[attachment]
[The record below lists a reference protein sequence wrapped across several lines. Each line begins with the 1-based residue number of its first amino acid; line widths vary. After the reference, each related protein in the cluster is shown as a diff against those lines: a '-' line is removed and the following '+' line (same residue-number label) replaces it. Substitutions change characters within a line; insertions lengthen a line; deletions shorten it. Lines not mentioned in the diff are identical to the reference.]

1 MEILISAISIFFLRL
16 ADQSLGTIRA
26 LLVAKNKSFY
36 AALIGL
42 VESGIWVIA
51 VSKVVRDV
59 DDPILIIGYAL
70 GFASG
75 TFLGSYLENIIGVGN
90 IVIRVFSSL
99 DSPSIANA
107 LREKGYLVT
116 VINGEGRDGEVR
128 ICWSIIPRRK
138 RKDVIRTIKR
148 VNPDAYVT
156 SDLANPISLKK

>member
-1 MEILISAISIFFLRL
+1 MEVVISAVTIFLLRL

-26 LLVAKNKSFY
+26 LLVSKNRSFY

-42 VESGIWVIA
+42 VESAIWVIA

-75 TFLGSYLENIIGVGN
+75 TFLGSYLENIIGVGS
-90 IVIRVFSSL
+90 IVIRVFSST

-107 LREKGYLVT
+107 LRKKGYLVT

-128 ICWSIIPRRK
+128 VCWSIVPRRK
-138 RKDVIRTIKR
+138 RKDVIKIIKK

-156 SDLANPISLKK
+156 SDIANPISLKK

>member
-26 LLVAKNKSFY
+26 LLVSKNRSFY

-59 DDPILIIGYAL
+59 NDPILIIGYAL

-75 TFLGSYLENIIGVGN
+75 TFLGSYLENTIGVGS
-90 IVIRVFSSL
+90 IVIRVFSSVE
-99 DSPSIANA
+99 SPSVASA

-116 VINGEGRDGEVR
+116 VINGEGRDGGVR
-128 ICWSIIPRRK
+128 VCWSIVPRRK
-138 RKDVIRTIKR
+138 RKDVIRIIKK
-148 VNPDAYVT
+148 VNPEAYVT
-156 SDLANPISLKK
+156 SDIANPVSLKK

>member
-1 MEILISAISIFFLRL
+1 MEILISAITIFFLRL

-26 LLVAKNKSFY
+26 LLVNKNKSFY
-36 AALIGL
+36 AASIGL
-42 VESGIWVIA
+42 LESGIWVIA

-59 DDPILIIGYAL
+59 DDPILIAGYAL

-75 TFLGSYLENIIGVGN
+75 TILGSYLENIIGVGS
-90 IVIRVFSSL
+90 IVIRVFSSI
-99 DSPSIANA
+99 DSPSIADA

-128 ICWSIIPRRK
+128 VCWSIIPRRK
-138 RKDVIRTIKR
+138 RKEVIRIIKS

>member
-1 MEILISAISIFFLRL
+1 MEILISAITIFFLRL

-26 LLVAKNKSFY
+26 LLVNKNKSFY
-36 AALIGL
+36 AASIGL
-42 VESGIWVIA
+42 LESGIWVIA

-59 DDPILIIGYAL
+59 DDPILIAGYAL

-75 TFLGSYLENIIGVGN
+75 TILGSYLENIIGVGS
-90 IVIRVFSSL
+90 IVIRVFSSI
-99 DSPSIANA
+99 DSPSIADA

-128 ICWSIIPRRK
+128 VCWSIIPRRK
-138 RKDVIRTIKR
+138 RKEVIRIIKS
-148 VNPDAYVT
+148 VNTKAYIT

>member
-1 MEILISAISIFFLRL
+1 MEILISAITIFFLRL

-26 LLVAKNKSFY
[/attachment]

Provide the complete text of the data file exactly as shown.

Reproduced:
[The record below lists a reference protein sequence wrapped across several lines. Each line begins with the 1-based residue number of its first amino acid; line widths vary. After the reference, each related protein in the cluster is shown as a diff against those lines: a '-' line is removed and the following '+' line (same residue-number label) replaces it. Substitutions change characters within a line; insertions lengthen a line; deletions shorten it. Lines not mentioned in the diff are identical to the reference.]

1 MEILISAISIFFLRL
16 ADQSLGTIRA
26 LLVAKNKSFY
36 AALIGL
42 VESGIWVIA
51 VSKVVRDV
59 DDPILIIGYAL
70 GFASG
75 TFLGSYLENIIGVGN
90 IVIRVFSSL
99 DSPSIANA
107 LREKGYLVT
116 VINGEGRDGEVR
128 ICWSIIPRRK
138 RKDVIRTIKR
148 VNPDAYVT
156 SDLANPISLKK

>member
-1 MEILISAISIFFLRL
+1 MEVVISAVTIFLLRL

-26 LLVAKNKSFY
+26 LLVSKNRSFY

-42 VESGIWVIA
+42 VESAIWVIA

-75 TFLGSYLENIIGVGN
+75 TFLGSYLENIIGVGS
-90 IVIRVFSSL
+90 IVIRVFSST

-107 LREKGYLVT
+107 LRKKGYLVT

-128 ICWSIIPRRK
+128 VCWSIVPRRK
-138 RKDVIRTIKR
+138 RKDVIKIIKK

-156 SDLANPISLKK
+156 SDIANPISLKK

>member
-26 LLVAKNKSFY
+26 LLVSKNRSFY

-59 DDPILIIGYAL
+59 NDPILIIGYAL

-75 TFLGSYLENIIGVGN
+75 TFLGSYLENTIGVGS
-90 IVIRVFSSL
+90 IVIRVFSSVE
-99 DSPSIANA
+99 SPSVASA

-116 VINGEGRDGEVR
+116 VINGEGRDGGVR
-128 ICWSIIPRRK
+128 VCWSIVPRRK
-138 RKDVIRTIKR
+138 RKDVIRIIKK
-148 VNPDAYVT
+148 VNPEAYVT
-156 SDLANPISLKK
+156 SDIANPVSLKK

>member
-1 MEILISAISIFFLRL
+1 MEILISAITIFFLRL

-26 LLVAKNKSFY
+26 LLVNKNKSFY
-36 AALIGL
+36 AASIGL
-42 VESGIWVIA
+42 LESGIWVIA

-59 DDPILIIGYAL
+59 DDPILIAGYAL

-75 TFLGSYLENIIGVGN
+75 TILGSYLENIIGVGS
-90 IVIRVFSSL
+90 IVIRVFSSI
-99 DSPSIANA
+99 DSPSIADA

-128 ICWSIIPRRK
+128 VCWSIIPRRK
-138 RKDVIRTIKR
+138 RKEVIRIIKS

>member
-1 MEILISAISIFFLRL
+1 MEILISAITIFFLRL

-26 LLVAKNKSFY
+26 LLVNKNKSFY
-36 AALIGL
+36 AASIGL
-42 VESGIWVIA
+42 LESGIWVIA

-59 DDPILIIGYAL
+59 DDPILIAGYAL

-75 TFLGSYLENIIGVGN
+75 TILGSYLENIIGVGS
-90 IVIRVFSSL
+90 IVIRVFSSI
-99 DSPSIANA
+99 DSPSIADA

-128 ICWSIIPRRK
+128 VCWSIIPRRK
-138 RKDVIRTIKR
+138 RKEVIRIIKS
-148 VNPDAYVT
+148 VNTKAYIT

>member
-1 MEILISAISIFFLRL
+1 MEILISAITIFFLRL

-26 LLVAKNKSFY